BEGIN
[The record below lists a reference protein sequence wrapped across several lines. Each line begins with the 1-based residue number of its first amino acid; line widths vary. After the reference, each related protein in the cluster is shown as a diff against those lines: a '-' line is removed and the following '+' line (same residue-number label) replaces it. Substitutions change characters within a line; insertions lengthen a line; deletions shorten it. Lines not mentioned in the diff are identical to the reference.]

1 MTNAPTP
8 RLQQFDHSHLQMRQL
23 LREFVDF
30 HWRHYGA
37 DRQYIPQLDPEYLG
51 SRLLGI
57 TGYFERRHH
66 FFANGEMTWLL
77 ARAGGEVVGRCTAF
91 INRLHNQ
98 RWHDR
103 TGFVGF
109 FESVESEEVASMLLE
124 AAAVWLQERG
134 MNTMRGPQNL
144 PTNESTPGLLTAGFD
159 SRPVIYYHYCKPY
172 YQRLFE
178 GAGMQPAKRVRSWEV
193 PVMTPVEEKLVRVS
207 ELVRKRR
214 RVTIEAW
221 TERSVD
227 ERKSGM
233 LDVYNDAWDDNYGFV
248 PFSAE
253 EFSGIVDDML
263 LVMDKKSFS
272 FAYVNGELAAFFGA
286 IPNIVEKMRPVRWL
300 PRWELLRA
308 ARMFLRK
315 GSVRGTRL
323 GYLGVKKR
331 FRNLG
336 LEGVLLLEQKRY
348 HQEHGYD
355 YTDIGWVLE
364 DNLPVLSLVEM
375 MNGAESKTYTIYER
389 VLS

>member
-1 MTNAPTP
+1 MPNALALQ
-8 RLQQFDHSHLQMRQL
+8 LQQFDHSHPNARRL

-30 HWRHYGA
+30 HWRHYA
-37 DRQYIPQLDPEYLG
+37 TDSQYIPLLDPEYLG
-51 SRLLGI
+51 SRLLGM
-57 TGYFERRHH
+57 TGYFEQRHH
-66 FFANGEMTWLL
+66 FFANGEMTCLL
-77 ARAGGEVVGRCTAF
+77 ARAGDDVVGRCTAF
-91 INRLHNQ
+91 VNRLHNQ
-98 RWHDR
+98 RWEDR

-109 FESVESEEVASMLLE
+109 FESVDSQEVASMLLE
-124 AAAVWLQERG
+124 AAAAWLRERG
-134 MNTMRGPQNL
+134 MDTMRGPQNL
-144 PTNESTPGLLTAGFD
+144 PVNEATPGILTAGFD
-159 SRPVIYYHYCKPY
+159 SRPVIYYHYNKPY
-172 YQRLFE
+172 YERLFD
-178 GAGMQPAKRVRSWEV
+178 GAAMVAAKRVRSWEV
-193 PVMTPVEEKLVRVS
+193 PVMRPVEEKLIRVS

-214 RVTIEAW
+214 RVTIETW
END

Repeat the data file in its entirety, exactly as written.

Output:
[The record below lists a reference protein sequence wrapped across several lines. Each line begins with the 1-based residue number of its first amino acid; line widths vary. After the reference, each related protein in the cluster is shown as a diff against those lines: a '-' line is removed and the following '+' line (same residue-number label) replaces it. Substitutions change characters within a line; insertions lengthen a line; deletions shorten it. Lines not mentioned in the diff are identical to the reference.]

1 MTNAPTP
8 RLQQFDHSHLQMRQL
23 LREFVDF
30 HWRHYGA
37 DRQYIPQLDPEYLG
51 SRLLGI
57 TGYFERRHH
66 FFANGEMTWLL
77 ARAGGEVVGRCTAF
91 INRLHNQ
98 RWHDR
103 TGFVGF
109 FESVESEEVASMLLE
124 AAAVWLQERG
134 MNTMRGPQNL
144 PTNESTPGLLTAGFD
159 SRPVIYYHYCKPY
172 YQRLFE
178 GAGMQPAKRVRSWEV
193 PVMTPVEEKLVRVS
207 ELVRKRR
214 RVTIEAW
221 TERSVD
227 ERKSGM
233 LDVYNDAWDDNYGFV
248 PFSAE
253 EFSGIVDDML
263 LVMDKKSFS
272 FAYVNGELAAFFGA
286 IPNIVEKMRPVRWL
300 PRWELLRA
308 ARMFLRK
315 GSVRGTRL
323 GYLGVKKR
331 FRNLG
336 LEGVLLLEQKRY
348 HQEHGYD
355 YTDIGWVLE
364 DNLPVLSLVEM
375 MNGAESKTYTIYER
389 VLS

>member
-1 MTNAPTP
+1 MPNALALQ
-8 RLQQFDHSHLQMRQL
+8 LQQFDHSHPNARRL

-30 HWRHYGA
+30 HWRHYA
-37 DRQYIPQLDPEYLG
+37 TDSQYIPLLDPEYLG
-51 SRLLGI
+51 SRLLGM
-57 TGYFERRHH
+57 TGYFEQRHH
-66 FFANGEMTWLL
+66 FFANGEMTCLL
-77 ARAGGEVVGRCTAF
+77 ARAGDDVVGRCTAF
-91 INRLHNQ
+91 VNRLHNQ
-98 RWHDR
+98 RWEDR

-109 FESVESEEVASMLLE
+109 FESVDSQEVASMLLE
-124 AAAVWLQERG
+124 AAAAWLRERG
-134 MNTMRGPQNL
+134 MDTMRGPQNL
-144 PTNESTPGLLTAGFD
+144 PVNEATPGILTAGFD
-159 SRPVIYYHYCKPY
+159 SRPVIYYHYNKPY
-172 YQRLFE
+172 YERLFD
-178 GAGMQPAKRVRSWEV
+178 GAAMVAAKRVRSWEV
-193 PVMTPVEEKLVRVS
+193 PVMRPVEEKLIRVS

-214 RVTIEAW
+214 RVTIETW